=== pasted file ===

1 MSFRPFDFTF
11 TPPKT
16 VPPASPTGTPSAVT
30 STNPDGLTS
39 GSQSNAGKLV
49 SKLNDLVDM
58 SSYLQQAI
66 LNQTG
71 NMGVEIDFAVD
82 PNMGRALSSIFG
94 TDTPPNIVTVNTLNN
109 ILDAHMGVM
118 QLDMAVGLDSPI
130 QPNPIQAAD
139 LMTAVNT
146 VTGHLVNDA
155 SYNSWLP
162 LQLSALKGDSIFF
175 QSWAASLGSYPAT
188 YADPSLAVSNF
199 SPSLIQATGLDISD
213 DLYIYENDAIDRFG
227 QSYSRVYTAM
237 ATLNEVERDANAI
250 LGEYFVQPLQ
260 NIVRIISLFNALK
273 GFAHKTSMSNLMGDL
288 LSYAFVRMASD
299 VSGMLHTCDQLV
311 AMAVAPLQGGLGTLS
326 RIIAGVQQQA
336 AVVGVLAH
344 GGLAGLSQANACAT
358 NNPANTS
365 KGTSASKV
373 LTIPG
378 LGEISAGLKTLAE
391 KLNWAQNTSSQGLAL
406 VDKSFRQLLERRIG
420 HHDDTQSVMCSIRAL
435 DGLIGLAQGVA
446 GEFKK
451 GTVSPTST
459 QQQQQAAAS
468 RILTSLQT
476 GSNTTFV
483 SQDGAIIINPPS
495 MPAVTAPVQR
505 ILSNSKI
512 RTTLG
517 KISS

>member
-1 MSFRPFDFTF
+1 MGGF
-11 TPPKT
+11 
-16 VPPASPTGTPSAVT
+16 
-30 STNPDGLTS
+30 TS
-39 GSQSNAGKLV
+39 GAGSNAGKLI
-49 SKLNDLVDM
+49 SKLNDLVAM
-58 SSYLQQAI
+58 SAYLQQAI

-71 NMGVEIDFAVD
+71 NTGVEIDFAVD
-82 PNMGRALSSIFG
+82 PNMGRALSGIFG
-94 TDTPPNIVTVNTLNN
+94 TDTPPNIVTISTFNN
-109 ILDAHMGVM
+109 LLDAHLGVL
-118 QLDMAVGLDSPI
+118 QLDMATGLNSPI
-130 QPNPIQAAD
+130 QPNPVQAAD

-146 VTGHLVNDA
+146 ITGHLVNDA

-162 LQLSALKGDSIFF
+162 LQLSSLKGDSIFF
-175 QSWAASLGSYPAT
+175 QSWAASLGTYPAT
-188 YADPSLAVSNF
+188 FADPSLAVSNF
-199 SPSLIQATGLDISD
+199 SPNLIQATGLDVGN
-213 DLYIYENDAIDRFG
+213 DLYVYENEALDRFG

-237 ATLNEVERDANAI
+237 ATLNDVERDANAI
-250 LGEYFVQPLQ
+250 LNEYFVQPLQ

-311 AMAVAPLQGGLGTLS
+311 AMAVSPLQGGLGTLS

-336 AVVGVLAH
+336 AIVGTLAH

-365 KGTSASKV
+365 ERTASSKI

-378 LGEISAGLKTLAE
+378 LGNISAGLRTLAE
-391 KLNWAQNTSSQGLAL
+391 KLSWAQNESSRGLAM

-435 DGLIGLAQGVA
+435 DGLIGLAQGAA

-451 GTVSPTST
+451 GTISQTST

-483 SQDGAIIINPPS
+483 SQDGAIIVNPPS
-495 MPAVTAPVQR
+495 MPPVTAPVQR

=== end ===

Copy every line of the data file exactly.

1 MSFRPFDFTF
11 TPPKT
16 VPPASPTGTPSAVT
30 STNPDGLTS
39 GSQSNAGKLV
49 SKLNDLVDM
58 SSYLQQAI
66 LNQTG
71 NMGVEIDFAVD
82 PNMGRALSSIFG
94 TDTPPNIVTVNTLNN
109 ILDAHMGVM
118 QLDMAVGLDSPI
130 QPNPIQAAD
139 LMTAVNT
146 VTGHLVNDA
155 SYNSWLP
162 LQLSALKGDSIFF
175 QSWAASLGSYPAT
188 YADPSLAVSNF
199 SPSLIQATGLDISD
213 DLYIYENDAIDRFG
227 QSYSRVYTAM
237 ATLNEVERDANAI
250 LGEYFVQPLQ
260 NIVRIISLFNALK
273 GFAHKTSMSNLMGDL
288 LSYAFVRMASD
299 VSGMLHTCDQLV
311 AMAVAPLQGGLGTLS
326 RIIAGVQQQA
336 AVVGVLAH
344 GGLAGLSQANACAT
358 NNPANTS
365 KGTSASKV
373 LTIPG
378 LGEISAGLKTLAE
391 KLNWAQNTSSQGLAL
406 VDKSFRQLLERRIG
420 HHDDTQSVMCSIRAL
435 DGLIGLAQGVA
446 GEFKK
451 GTVSPTST
459 QQQQQAAAS
468 RILTSLQT
476 GSNTTFV
483 SQDGAIIINPPS
495 MPAVTAPVQR
505 ILSNSKI
512 RTTLG
517 KISS

>member
-1 MSFRPFDFTF
+1 MGGF
-11 TPPKT
+11 
-16 VPPASPTGTPSAVT
+16 
-30 STNPDGLTS
+30 TS
-39 GSQSNAGKLV
+39 GAGSNAGKLI
-49 SKLNDLVDM
+49 SKLNDLVAM
-58 SSYLQQAI
+58 SAYLQQAI

-71 NMGVEIDFAVD
+71 NTGVEIDFAVD
-82 PNMGRALSSIFG
+82 PNMGRALSGIFG
-94 TDTPPNIVTVNTLNN
+94 TDTPPNIVTISTFNN
-109 ILDAHMGVM
+109 LLDAHLGVL
-118 QLDMAVGLDSPI
+118 QLDMATGLNSPI
-130 QPNPIQAAD
+130 QPNPVQAAD

-146 VTGHLVNDA
+146 ITGHLVNDA

-162 LQLSALKGDSIFF
+162 LQLSSLKGDSIFF
-175 QSWAASLGSYPAT
+175 QSWAASLGTYPAT
-188 YADPSLAVSNF
+188 FADPSLAVSNF
-199 SPSLIQATGLDISD
+199 SPNLIQATGLDVGN
-213 DLYIYENDAIDRFG
+213 DLYVYENEALDRFG

-237 ATLNEVERDANAI
+237 ATLNDVERDANAI
-250 LGEYFVQPLQ
+250 LNEYFVQPLQ

-311 AMAVAPLQGGLGTLS
+311 AMAVSPLQGGLGTLS

-336 AVVGVLAH
+336 AIVGTLAH

-365 KGTSASKV
+365 ERTASSKI

-378 LGEISAGLKTLAE
+378 LGNISAGLRTLAE
-391 KLNWAQNTSSQGLAL
+391 KLSWAQNESSRGLAM

-435 DGLIGLAQGVA
+435 DGLIGLAQGAA

-451 GTVSPTST
+451 GTISQTST

-483 SQDGAIIINPPS
+483 SQDGAIIVNPPS
-495 MPAVTAPVQR
+495 MPPVTAPVQR